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J Pediatr Hematol Oncol. 1998 Nov-Dec;20(6):545-7.

Arsenic trioxide in the treatment of a patient with multiply recurrent, ATRA-resistant promyelocytic leukemia: a case report.

Author information

1
Department of Pediatrics, Connecticut Children's Medical Center, University of Connecticut School of Medicine, Hartford 06106, USA.

Abstract

PURPOSE:

Little experience exists with the use of arsenic trioxide in the treatment of recurrent, all-trans retinoic acid (ATRA)-resistant, acute promyelocytic leukemia (APL). The authors report a patient with multiply recurrent APL treated with arsenic trioxide (As2O3), which was administered as recommended in the protocol from the People' s Republic of China. The results of this treatment and its toxicity are discussed. The available literature on arsenic therapy is reviewed.

PATIENTS AND METHODS:

The patient was a 15-year-old African-American girl with APL that had resisted conventional chemotherapy, ATRA therapy followed by autologous peripheral stem cell transplant, and a second course of ATRA induction therapy administered for relapse after transplant. The patient was treated with 10 mg As2O3 intravenously for 28 days. After a 4-week break, she received a second 28-day course of As2O3 therapy.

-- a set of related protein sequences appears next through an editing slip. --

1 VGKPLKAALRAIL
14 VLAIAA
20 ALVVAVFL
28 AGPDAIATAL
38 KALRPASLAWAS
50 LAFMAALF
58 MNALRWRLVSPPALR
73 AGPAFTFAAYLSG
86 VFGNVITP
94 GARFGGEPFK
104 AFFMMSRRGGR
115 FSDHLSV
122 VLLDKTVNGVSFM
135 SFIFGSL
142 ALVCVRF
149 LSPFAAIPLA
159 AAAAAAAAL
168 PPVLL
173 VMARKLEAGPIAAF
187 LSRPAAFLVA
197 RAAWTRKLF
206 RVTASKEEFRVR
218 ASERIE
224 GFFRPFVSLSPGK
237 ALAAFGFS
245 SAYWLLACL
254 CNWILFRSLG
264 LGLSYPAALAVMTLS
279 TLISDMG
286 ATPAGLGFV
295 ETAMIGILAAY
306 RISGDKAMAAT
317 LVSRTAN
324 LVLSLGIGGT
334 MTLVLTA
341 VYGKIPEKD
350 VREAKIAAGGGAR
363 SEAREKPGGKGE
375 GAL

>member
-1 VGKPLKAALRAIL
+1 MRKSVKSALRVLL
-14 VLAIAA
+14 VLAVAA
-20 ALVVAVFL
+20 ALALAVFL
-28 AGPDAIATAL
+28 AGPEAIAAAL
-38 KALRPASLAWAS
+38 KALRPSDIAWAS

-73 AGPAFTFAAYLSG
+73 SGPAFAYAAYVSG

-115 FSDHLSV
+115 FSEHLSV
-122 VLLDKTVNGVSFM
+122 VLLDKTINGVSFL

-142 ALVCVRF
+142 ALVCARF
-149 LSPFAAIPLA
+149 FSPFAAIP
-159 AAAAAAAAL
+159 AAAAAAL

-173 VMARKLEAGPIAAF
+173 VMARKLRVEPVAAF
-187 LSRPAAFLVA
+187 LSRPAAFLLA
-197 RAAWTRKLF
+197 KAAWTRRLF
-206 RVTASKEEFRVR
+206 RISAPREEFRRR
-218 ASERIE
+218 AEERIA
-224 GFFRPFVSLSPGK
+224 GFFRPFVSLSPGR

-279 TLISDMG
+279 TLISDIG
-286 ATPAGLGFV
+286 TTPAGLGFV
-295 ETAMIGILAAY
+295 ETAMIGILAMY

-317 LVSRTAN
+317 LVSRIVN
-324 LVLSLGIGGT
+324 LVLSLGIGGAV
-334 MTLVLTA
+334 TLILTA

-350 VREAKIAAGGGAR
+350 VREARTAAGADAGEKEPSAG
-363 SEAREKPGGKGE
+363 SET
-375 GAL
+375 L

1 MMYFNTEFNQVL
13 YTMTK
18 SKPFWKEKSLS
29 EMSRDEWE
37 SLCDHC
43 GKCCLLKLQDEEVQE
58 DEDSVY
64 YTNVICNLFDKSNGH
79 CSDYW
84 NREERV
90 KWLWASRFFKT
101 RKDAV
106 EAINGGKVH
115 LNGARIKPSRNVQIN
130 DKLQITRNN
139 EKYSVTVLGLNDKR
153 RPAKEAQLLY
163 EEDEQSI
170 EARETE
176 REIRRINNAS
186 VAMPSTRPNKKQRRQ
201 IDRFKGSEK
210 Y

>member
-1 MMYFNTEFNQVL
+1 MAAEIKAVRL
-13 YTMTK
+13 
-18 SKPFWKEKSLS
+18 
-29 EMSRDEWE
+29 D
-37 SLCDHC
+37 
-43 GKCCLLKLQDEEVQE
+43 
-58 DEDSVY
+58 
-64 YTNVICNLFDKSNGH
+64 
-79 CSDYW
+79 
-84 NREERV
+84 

RESULTS:

After completion of the first 28-day course of As2O3 treatment, morphologic and cytogenetic remission occurred. Reverse-transcription polymerase chain reaction demonstrated persistence of the PML-RARalpha fusion transcript. After the second course of As2O3, the patient had a complete remission by morphologic, cytogenetic, and molecular criteria. Approximately 6 months after the end of two courses of As2O3 therapy, the patient again underwent relapse. An additional course of As2O3 achieved a morphologic, although not a cytogenetic or molecular, remission.

CONCLUSIONS:

As2O3 therapy produced remission in a patient with multiply relapsed, ATRA-resistant APL. Toxic side effects were minimal. The patient underwent relapse 6 months after this therapy. Further investigation will be necessary to determine the proper role of As2O3 therapy in patients with APL.

PMID:
9856675
[Indexed for MEDLINE]

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